Z-Car

Infiniti G35x Belt Replacement

girl in bikini with infiniti g

This is a pretty simple procedure.

1) Remove belly pan
2) Loosen both idler pulley lock nuts
3) Turn tension adjusting bolt to loosen the belt
4) Remove old belts
5) Replace new belts
6) Tighten tension adjusting bolts
7) Tighten idler pulley lock belts
8) Congratulate yourself for saving $150.

 

Alternator Belt – 11720-4P102
Compressor Belt – 11920-AG900


USA Spec PA15 – INFI iPhone/iPod interface for Infiniti G35x

Pretty girl next to her Infiniti G35x AWDI have a 2005 Infiniti G35x and have been wishing for years that the car had come with an AUX plug, or iPhone/iPod interface for almost the whole six years that I have owned it.  Several years back when looking for a solution, I found an interface that claimed to work, however it required the removal of the dash.  This was not an exercise that I was interested in undertaking, nor paying for. Removing the dash did not look like an easy task, not as simple as in many cars.

Fast forward a couple years…  A couple weeks ago I get my yearly XM radio renewal (another topic I will discuss in future post) and decided I needed to get my iPhone talking to my Infiniti pronto.   I quickly found out that several vendors now sold Infiniti/Nissan to iPhone/iPod interfaces.  Interestingly, USA-Spec was touting an interface that connected between the cars existing XM Radio and the in-dash stereo.  And, on the G35x sedan, the XM Radio was conveniently mounted in the trunk.  This unit also works with many other Nissan and Infiniti cars, but please take a look at the manual here to insure compatibility with your auto.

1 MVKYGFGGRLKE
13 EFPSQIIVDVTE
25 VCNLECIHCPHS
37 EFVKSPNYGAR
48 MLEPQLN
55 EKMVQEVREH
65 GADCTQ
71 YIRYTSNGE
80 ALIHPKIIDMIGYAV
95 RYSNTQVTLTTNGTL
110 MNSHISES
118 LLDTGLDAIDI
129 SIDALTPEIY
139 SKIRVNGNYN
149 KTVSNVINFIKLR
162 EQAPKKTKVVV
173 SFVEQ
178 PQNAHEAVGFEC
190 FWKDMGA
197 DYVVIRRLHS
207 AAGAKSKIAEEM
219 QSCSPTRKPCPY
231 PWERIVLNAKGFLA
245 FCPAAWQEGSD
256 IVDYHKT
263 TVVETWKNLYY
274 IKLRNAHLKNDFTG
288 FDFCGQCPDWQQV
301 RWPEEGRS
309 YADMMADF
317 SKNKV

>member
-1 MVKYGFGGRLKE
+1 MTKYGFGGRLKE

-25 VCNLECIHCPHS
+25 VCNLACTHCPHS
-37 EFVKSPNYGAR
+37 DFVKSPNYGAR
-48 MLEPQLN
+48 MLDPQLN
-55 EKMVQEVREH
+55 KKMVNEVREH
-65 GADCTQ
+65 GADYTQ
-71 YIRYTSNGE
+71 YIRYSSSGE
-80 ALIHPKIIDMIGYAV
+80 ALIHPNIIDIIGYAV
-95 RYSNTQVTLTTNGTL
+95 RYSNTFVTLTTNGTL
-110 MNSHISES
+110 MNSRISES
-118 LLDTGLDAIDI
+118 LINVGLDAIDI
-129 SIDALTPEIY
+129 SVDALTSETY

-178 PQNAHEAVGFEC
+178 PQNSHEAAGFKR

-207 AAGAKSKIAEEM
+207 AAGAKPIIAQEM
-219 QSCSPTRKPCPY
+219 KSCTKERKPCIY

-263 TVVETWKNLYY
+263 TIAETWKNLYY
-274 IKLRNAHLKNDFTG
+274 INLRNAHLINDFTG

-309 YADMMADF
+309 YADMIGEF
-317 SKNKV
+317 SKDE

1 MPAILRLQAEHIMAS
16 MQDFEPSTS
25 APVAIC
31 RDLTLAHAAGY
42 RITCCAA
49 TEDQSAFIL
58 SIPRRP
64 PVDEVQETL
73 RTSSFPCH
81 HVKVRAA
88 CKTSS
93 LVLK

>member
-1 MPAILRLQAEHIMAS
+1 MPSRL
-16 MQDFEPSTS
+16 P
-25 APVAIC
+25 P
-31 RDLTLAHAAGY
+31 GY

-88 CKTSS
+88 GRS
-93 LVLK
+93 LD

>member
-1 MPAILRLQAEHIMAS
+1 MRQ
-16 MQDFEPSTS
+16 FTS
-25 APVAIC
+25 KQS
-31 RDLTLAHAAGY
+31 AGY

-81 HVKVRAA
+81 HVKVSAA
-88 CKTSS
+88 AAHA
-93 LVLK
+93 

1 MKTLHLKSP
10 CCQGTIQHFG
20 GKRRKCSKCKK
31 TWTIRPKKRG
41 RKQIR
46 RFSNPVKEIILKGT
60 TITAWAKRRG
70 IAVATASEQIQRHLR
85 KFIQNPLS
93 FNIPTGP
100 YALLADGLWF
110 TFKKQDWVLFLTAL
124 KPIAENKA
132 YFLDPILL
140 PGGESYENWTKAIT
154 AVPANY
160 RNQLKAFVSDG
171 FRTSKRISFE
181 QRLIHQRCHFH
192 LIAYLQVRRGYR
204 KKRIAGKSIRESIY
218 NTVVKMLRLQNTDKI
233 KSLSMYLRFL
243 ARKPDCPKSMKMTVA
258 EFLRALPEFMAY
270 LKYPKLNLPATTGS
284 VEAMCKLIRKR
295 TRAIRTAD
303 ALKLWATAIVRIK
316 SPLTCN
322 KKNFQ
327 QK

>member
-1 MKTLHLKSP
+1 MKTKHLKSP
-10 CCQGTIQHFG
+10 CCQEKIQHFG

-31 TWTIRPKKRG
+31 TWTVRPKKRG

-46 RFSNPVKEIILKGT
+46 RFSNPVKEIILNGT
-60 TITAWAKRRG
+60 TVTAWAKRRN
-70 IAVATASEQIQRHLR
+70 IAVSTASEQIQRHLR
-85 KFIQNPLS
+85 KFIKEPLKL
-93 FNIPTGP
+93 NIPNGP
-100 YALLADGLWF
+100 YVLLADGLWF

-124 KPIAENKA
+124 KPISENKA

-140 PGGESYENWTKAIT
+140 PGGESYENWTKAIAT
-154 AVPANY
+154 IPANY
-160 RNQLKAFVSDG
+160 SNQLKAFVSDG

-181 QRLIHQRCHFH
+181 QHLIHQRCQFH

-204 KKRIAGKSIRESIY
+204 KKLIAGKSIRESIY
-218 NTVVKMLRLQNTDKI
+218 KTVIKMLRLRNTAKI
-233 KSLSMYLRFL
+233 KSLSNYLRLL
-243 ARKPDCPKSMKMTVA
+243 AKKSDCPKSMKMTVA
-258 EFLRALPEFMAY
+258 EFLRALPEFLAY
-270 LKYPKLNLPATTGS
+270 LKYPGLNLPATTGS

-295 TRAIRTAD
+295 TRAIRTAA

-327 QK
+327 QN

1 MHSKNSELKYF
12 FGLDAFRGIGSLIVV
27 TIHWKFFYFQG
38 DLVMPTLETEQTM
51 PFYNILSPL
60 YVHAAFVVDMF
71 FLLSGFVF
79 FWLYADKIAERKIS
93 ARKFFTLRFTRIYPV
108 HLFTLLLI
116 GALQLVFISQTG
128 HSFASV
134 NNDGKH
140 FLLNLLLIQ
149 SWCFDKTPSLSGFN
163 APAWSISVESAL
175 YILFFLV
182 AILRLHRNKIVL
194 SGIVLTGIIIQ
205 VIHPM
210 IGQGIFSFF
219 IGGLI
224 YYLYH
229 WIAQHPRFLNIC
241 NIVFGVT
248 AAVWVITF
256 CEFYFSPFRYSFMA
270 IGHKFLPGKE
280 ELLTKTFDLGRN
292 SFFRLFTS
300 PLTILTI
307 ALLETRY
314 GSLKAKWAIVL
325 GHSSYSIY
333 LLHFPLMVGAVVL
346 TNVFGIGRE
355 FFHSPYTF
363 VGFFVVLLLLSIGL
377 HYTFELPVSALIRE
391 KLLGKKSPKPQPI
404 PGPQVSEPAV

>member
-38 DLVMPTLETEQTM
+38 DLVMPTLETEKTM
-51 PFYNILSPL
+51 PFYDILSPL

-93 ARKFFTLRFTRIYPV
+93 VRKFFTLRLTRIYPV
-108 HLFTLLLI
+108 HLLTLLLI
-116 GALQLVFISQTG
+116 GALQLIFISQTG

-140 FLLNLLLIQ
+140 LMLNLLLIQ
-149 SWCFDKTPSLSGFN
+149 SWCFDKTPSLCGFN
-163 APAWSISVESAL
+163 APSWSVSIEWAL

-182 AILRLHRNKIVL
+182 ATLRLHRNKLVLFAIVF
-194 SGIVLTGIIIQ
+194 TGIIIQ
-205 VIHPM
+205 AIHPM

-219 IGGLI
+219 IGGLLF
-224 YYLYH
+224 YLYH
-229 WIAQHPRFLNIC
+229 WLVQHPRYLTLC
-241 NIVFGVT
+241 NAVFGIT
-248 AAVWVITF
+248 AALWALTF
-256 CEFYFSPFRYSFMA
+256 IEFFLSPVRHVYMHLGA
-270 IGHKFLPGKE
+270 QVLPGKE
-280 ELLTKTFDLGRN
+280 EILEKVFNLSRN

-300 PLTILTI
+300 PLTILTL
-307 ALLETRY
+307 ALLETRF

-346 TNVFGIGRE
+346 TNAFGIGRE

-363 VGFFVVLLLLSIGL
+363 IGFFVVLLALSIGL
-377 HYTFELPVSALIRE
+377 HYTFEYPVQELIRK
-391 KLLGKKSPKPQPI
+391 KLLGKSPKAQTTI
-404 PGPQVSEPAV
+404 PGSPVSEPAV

So, I purchased the unit from Amazon, and got it two days later (thank you Mr Prime).   In preparation, I cleaned out my trunk and did some searching for the XM tuner.  After popping the trunk, you will find a trim panel across the top of trunk.  Carefully remove several of the plastic pop-rivets using a blunt knife and lower the trim panel, it will still be attached to the piece that covers the rear-seats.  On the upper right-hand side you will find the XM tuner mounted in a rack on the bottom with the connecter located on the right side.  This connecter is removed and the connecter from the PA 15 – INFI is mounted in-between the two.

I simply snaked the control unit cable under the rear seats and up along the drive tunnel.  You can be ultra-clean and run under the carpets, or go ghetto and just thread it out the ski pole opening.  Once everything is connected, connect your iPhone and run through the simple setup instructions in the manual.  This will allow you to choose via playlist, artist, or song.  In addition you can run in direct mode, the cool part of this is it allows you to access any audio application on your iPhone, including Pandora!  Lastly, there is also an Aux interface that allows you to plug in any device that can connect via a 3.5mm AUX jack.